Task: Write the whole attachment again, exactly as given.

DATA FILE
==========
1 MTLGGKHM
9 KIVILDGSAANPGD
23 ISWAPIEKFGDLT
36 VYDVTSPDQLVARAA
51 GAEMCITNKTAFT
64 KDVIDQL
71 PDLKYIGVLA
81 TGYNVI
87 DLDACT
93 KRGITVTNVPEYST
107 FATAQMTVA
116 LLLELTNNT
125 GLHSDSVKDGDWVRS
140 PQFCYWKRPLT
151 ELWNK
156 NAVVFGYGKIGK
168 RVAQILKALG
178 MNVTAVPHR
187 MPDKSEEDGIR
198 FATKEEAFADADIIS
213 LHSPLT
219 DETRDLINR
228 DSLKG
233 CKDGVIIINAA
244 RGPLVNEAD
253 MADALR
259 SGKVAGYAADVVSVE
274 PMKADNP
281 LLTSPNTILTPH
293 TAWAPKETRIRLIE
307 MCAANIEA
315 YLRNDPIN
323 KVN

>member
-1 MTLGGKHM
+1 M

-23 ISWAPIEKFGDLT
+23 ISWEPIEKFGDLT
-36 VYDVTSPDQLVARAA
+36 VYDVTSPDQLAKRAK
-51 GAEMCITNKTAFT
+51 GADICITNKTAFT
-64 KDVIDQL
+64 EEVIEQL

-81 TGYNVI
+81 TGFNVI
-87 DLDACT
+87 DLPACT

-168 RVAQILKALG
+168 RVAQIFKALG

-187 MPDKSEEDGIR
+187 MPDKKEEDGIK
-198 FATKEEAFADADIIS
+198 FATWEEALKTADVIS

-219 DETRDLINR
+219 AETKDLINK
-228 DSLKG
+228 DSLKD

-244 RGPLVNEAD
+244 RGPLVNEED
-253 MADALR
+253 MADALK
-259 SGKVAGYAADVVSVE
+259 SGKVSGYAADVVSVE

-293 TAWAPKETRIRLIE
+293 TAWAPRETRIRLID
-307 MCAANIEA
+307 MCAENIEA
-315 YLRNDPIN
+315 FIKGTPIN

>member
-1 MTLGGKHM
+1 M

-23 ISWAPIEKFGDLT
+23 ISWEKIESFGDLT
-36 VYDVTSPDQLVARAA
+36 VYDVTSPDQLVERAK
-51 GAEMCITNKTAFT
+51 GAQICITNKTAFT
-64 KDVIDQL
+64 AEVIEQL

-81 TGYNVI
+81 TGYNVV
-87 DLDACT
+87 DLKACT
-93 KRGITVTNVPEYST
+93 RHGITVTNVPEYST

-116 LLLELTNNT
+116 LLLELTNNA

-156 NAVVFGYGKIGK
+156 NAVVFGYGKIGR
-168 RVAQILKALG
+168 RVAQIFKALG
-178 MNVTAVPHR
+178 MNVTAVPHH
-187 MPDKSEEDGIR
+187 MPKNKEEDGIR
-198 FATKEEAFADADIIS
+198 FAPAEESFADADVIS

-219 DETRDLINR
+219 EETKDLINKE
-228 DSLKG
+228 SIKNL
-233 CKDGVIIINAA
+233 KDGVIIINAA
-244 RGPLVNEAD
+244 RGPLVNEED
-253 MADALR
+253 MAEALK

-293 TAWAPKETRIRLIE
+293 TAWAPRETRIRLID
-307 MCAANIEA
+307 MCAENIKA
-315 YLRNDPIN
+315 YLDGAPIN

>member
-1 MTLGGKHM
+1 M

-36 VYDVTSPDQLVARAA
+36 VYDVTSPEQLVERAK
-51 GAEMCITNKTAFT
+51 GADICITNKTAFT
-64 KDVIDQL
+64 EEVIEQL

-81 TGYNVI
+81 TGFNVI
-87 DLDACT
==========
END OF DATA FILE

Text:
1 MTLGGKHM
9 KIVILDGSAANPGD
23 ISWAPIEKFGDLT
36 VYDVTSPDQLVARAA
51 GAEMCITNKTAFT
64 KDVIDQL
71 PDLKYIGVLA
81 TGYNVI
87 DLDACT
93 KRGITVTNVPEYST
107 FATAQMTVA
116 LLLELTNNT
125 GLHSDSVKDGDWVRS
140 PQFCYWKRPLT
151 ELWNK
156 NAVVFGYGKIGK
168 RVAQILKALG
178 MNVTAVPHR
187 MPDKSEEDGIR
198 FATKEEAFADADIIS
213 LHSPLT
219 DETRDLINR
228 DSLKG
233 CKDGVIIINAA
244 RGPLVNEAD
253 MADALR
259 SGKVAGYAADVVSVE
274 PMKADNP
281 LLTSPNTILTPH
293 TAWAPKETRIRLIE
307 MCAANIEA
315 YLRNDPIN
323 KVN

>member
-1 MTLGGKHM
+1 M

-23 ISWAPIEKFGDLT
+23 ISWEPIEKFGDLT
-36 VYDVTSPDQLVARAA
+36 VYDVTSPDQLAKRAK
-51 GAEMCITNKTAFT
+51 GADICITNKTAFT
-64 KDVIDQL
+64 EEVIEQL

-81 TGYNVI
+81 TGFNVI
-87 DLDACT
+87 DLPACT

-168 RVAQILKALG
+168 RVAQIFKALG

-187 MPDKSEEDGIR
+187 MPDKKEEDGIK
-198 FATKEEAFADADIIS
+198 FATWEEALKTADVIS

-219 DETRDLINR
+219 AETKDLINK
-228 DSLKG
+228 DSLKD

-244 RGPLVNEAD
+244 RGPLVNEED
-253 MADALR
+253 MADALK
-259 SGKVAGYAADVVSVE
+259 SGKVSGYAADVVSVE

-293 TAWAPKETRIRLIE
+293 TAWAPRETRIRLID
-307 MCAANIEA
+307 MCAENIEA
-315 YLRNDPIN
+315 FIKGTPIN

>member
-1 MTLGGKHM
+1 M

-23 ISWAPIEKFGDLT
+23 ISWEKIESFGDLT
-36 VYDVTSPDQLVARAA
+36 VYDVTSPDQLVERAK
-51 GAEMCITNKTAFT
+51 GAQICITNKTAFT
-64 KDVIDQL
+64 AEVIEQL

-81 TGYNVI
+81 TGYNVV
-87 DLDACT
+87 DLKACT
-93 KRGITVTNVPEYST
+93 RHGITVTNVPEYST

-116 LLLELTNNT
+116 LLLELTNNA

-156 NAVVFGYGKIGK
+156 NAVVFGYGKIGR
-168 RVAQILKALG
+168 RVAQIFKALG
-178 MNVTAVPHR
+178 MNVTAVPHH
-187 MPDKSEEDGIR
+187 MPKNKEEDGIR
-198 FATKEEAFADADIIS
+198 FAPAEESFADADVIS

-219 DETRDLINR
+219 EETKDLINKE
-228 DSLKG
+228 SIKNL
-233 CKDGVIIINAA
+233 KDGVIIINAA
-244 RGPLVNEAD
+244 RGPLVNEED
-253 MADALR
+253 MAEALK

-293 TAWAPKETRIRLIE
+293 TAWAPRETRIRLID
-307 MCAANIEA
+307 MCAENIKA
-315 YLRNDPIN
+315 YLDGAPIN

>member
-1 MTLGGKHM
+1 M

-36 VYDVTSPDQLVARAA
+36 VYDVTSPEQLVERAK
-51 GAEMCITNKTAFT
+51 GADICITNKTAFT
-64 KDVIDQL
+64 EEVIEQL

-81 TGYNVI
+81 TGFNVI
-87 DLDACT